The EU is set to overhaul the rules governing batteries following adoption this month of a regulation that covers their entire life cycle, from the mining of raw materials to recycling. The EU battery law aims for batteries produced in the EU to be the greenest in the world, and replaces a previous battery directive from 2006.
The new law, which will have immediate effect, applies to all batteries including all waste portable batteries; electric vehicle batteries; rechargeable industrial batteries with a capacity above two kilowatt-hours; starting, lightning and ignition batteries; and batteries for light means of transport such as electric bikes and e-scooters. All such batteries will now have to be accompanied by a compulsory carbon footprint declaration and label. Batteries in appliances will need to be designed so consumers can easily remove and replace them themselves. By 2027, batteries in handheld devices like smartphones must be removable and replaceable by the consumer.
The EU battery law also sets new targets for the collection of battery waste. By 2023, 45% of portable batteries will need to be collected, 63% by 2027 and 73% by 2030. Half of lithium will need to be recovered from waste batteries by 2027, followed by 80% in 2031. By 2027, 90% of cobalt, copper, lead and nickel will need to be collected, followed by 95% by 2031. From 2031, batteries will need to contain minimum levels of recycled content.Visit Energy Monitor's new Critical Mineral Tracker: Track production data and forecasts for lithium, cobalt nickel and copper, plus reserves, visualised against demand.
Speaking after the final adoption by national governments in the EU Council, Spain’s Ecological Transition Minister Teresa Ribera, who presided over the vote after Spain took over the Council’s rotating presidency on 1 July, said the EU battery law will be “key to the decarbonisation process and the EU’s shift towards zero-emission modes of transport”.
“The new rules will promote the competitiveness of European industry and ensure new batteries are sustainable and contribute to the green transition,” she added.
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A number of business partnerships have been launched recently around battery recycling and material recovery and reuse, including one from Iberdrola, Glencore and FCC, and a new technological solution from Aqua Metals.
Batteries are becoming big business and there has been a surge in battery production globally because they are needed for electric vehicles. The European Commission, which proposed the new EU battery law in 2020, says global demand for batteries will increase by 14 times between now and 2030, and the EU is expected to make up 17% of that demand.
However, the EU’s battery market remains small compared with competitors like the US and China, and there has been concern that the EU could replace its fossil fuel dependency on Russia with a battery and raw material dependency on China with the energy transition. There has also been intense concern that the battery production subsidies in US President Joe Biden’s Inflation Reduction Act will mean unfair competition against European companies. Batteries imported into the EU will also have to meet the new standards, and lawmakers hope that this will set a global standard as well as give European producers an advantage.Keep up with Energy Monitor: Subscribe to our weekly newsletter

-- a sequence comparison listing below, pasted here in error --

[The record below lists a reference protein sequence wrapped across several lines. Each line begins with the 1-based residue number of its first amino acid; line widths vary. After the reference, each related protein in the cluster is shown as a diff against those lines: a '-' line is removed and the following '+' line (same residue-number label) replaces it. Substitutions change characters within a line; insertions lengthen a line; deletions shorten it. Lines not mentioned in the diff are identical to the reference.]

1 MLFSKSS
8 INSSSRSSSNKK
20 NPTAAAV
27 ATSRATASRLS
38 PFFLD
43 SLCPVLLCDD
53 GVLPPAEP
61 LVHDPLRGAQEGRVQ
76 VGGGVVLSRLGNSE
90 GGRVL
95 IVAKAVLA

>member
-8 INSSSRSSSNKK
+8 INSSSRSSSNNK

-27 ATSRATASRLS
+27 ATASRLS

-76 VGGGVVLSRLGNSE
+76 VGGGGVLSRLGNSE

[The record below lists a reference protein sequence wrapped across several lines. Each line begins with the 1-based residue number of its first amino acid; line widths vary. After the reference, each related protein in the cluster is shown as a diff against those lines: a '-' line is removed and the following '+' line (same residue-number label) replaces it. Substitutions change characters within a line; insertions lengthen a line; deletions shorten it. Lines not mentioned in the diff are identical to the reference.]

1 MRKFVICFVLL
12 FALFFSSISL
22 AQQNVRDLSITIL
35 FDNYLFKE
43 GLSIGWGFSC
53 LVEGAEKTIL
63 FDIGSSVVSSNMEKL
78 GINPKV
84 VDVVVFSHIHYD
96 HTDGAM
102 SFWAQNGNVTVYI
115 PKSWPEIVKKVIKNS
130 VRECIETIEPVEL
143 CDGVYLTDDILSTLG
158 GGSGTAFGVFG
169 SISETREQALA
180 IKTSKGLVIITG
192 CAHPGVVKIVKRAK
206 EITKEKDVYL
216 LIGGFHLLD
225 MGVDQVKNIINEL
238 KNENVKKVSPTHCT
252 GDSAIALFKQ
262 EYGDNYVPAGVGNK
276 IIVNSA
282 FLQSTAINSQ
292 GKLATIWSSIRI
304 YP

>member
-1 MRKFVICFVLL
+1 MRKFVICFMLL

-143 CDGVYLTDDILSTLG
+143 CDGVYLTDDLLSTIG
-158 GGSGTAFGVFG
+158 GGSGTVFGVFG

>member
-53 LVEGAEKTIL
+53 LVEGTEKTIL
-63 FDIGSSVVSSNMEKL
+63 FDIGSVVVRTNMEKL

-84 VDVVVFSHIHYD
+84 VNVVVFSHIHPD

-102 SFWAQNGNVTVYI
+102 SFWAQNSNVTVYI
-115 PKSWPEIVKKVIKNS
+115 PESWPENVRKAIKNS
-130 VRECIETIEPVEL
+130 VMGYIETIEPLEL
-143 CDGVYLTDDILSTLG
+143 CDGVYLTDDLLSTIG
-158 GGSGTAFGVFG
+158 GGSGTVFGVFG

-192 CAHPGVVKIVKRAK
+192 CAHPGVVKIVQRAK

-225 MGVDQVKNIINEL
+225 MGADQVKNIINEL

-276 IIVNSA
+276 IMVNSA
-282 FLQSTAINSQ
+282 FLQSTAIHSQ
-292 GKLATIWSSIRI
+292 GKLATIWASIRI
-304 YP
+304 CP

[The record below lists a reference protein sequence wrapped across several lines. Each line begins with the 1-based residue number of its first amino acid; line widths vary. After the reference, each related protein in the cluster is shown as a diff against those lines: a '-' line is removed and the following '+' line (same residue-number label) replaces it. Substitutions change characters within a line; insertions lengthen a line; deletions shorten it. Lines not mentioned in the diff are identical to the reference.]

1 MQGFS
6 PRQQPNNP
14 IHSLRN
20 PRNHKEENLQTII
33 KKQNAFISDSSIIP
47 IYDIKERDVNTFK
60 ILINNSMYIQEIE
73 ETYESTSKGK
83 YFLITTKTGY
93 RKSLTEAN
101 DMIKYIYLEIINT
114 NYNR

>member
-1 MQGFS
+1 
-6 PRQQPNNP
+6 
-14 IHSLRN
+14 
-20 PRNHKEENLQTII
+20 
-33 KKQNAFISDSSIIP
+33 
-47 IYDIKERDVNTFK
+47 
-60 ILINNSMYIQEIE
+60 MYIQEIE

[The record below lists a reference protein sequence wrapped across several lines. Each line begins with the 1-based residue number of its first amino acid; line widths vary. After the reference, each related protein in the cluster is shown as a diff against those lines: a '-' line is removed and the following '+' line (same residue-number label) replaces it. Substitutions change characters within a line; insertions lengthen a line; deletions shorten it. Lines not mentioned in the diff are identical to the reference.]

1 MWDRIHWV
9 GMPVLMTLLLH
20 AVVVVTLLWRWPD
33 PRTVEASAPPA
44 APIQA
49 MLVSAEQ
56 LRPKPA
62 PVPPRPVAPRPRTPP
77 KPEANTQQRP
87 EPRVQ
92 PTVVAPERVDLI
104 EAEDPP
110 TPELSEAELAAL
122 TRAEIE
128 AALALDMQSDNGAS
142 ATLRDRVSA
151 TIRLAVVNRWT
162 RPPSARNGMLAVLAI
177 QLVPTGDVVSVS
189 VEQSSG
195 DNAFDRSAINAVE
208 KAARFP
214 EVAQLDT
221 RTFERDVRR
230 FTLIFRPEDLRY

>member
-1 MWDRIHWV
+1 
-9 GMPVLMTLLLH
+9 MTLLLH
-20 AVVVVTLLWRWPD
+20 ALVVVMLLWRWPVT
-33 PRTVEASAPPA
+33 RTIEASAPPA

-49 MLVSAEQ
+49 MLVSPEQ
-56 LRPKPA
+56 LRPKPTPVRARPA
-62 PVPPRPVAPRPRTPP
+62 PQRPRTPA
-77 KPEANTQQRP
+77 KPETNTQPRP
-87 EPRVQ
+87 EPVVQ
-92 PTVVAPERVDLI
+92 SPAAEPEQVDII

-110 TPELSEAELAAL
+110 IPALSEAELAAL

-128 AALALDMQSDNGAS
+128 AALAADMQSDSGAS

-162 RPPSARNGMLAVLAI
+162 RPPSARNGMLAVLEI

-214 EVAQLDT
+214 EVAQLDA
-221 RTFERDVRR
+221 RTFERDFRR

Centre-left Spanish MEP Achille Variati, who guided the EU battery law through the European Parliament, noted that this is the first time a circular economy law covers the entire life cycle of a product.
“Batteries will be well-functioning, safer and easier to remove,” he said. “Our overall aim is to build a stronger EU recycling industry, particularly for lithium, and a competitive industrial sector as a whole, which is crucial in the coming decades for our continent’s energy transition and strategic autonomy. These measures could become a benchmark for the entire global battery market.”
The regulation has been welcomed by European battery industry association RECHARGE, which said in a statement that it will help both competitiveness and sustainability: “Carbon intensity and due diligence provisions have the potential to not only prevent underperforming batteries from entering the EU market, but to truly work towards the climate-neutrality and sustainability objectives of the EU.”
EU battery law: better for consumers and workers
Consumer groups have cheered the law, which was adopted with ‘yes’ votes from 25 of the EU’s 27 countries (Bulgaria and Slovenia abstained over concerns about compliance costs). “With batteries increasingly powering consumer products, from laptops and smartphones to e-bikes and electric vehicles, more sustainable batteries need to become the norm,” said Monique Goyens, director-general of the European consumers group BEUC. “Consumers keep reporting batteries defects as a major concern, especially for electronics such as smartphones, so designing batteries that last longer would save consumers frustration and money.”Read more from this author: Dave Keating
The EU battery law also has new rules designed to prevent child labour. Large operators must verify the source of raw materials used for batteries placed on the market and prove they were not sourced using child labour or abusive working conditions. Lawmakers had sought to do something about the issue since a 2016 report by Amnesty International found that 35,000 child labourers are working at cobalt mines in the Democratic Republic of Congo in order to make batteries for smartphones.
The newly required verification must be certified by a third party, in line with OECD guidelines.